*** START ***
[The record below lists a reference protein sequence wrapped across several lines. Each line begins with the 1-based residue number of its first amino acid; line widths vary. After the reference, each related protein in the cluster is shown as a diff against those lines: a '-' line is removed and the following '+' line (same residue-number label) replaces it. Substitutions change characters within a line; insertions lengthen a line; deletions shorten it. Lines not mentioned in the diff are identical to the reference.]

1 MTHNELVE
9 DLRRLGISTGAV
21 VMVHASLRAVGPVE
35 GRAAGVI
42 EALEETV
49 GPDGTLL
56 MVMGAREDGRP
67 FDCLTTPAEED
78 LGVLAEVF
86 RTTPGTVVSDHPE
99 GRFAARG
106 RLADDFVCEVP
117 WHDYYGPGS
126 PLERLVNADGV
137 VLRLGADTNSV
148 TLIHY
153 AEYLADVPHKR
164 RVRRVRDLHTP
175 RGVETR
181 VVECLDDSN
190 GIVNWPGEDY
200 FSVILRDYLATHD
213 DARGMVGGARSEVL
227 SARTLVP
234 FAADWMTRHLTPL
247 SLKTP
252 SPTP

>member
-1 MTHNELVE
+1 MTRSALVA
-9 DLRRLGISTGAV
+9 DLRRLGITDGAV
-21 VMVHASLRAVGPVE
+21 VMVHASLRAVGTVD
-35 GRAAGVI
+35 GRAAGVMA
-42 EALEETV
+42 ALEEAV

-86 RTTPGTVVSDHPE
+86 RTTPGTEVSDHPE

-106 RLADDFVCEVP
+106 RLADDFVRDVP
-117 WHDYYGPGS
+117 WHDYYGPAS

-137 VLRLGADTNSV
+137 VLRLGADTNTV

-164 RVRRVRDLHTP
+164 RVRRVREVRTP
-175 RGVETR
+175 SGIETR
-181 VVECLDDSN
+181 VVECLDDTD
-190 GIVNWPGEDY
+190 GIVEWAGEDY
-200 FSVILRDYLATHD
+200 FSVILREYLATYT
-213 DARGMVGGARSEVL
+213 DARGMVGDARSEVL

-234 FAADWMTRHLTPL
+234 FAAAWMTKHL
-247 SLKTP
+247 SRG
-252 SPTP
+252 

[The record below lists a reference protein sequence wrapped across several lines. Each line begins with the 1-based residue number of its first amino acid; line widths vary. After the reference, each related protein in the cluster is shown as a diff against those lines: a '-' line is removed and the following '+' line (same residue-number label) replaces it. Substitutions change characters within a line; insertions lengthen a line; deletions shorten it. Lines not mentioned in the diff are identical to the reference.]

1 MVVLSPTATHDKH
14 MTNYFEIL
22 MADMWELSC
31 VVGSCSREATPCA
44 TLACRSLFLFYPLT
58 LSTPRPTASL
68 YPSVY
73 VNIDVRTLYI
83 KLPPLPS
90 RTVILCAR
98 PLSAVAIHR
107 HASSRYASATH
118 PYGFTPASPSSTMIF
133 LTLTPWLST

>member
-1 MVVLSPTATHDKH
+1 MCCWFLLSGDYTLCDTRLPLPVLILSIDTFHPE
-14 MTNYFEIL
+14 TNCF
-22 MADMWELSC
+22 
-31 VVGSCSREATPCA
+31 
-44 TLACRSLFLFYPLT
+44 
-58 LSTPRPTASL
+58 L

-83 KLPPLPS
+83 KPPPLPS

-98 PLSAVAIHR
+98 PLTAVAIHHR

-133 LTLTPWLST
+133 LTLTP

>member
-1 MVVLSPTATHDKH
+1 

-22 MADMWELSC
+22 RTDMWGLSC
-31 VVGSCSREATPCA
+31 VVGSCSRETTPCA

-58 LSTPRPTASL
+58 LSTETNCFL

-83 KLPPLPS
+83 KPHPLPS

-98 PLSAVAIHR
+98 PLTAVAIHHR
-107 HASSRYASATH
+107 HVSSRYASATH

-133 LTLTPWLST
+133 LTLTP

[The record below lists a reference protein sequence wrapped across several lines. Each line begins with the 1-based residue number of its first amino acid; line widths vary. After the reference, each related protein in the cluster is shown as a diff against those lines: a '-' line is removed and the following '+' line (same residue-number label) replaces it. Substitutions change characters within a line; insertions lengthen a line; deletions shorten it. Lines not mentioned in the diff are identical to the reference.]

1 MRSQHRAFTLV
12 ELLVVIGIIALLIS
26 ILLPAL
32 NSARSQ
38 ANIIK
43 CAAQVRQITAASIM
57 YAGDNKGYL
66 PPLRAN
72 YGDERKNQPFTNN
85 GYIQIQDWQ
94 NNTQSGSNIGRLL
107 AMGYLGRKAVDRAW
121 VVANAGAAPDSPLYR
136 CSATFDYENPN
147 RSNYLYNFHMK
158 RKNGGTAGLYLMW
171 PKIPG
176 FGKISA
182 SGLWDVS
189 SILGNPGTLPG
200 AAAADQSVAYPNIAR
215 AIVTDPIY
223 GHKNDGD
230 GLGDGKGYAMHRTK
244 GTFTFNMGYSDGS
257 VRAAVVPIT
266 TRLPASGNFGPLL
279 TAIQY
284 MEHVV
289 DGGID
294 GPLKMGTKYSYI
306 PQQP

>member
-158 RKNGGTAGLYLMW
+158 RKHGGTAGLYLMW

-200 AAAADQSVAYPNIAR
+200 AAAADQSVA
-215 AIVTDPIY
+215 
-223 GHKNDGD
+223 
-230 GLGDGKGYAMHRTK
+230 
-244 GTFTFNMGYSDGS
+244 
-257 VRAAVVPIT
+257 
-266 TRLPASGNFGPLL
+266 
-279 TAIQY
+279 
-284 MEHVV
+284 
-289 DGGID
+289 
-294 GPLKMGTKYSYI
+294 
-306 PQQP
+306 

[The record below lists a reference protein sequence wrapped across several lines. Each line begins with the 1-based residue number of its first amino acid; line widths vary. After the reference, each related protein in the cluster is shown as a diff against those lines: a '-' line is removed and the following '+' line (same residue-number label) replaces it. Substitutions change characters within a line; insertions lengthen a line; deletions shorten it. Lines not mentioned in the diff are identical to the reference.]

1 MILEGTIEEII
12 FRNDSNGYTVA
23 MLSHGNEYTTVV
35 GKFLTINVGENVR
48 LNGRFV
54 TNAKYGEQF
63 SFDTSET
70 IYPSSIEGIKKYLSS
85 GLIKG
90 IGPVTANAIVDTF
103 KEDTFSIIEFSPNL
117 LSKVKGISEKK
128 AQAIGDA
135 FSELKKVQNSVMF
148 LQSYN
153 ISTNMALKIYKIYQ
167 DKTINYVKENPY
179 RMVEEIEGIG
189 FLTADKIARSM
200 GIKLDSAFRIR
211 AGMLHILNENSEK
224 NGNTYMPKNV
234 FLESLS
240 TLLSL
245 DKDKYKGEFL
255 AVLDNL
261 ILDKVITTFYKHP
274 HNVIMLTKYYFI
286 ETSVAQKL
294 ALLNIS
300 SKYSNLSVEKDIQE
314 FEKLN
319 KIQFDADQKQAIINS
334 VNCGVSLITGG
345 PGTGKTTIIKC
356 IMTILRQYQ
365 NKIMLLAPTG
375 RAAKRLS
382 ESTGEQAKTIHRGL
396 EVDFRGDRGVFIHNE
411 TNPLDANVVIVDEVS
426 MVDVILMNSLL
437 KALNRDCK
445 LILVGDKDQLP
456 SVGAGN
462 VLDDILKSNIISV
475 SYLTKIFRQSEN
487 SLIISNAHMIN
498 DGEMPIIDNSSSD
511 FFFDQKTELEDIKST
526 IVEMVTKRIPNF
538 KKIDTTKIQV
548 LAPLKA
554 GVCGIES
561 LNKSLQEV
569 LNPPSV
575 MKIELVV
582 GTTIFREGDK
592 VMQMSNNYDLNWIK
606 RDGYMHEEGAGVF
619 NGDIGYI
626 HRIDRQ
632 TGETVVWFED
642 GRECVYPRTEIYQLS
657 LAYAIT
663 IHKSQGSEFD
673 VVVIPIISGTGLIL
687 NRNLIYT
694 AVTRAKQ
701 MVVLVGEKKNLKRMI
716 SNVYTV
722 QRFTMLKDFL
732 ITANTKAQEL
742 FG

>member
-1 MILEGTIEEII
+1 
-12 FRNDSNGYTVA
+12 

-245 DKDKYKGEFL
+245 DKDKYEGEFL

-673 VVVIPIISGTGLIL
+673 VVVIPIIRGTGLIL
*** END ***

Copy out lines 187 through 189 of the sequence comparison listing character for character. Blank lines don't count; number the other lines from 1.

90 IGPVTANAIVDTF
103 KEDTFSIIEFSPNL
117 LSKVKGISEKK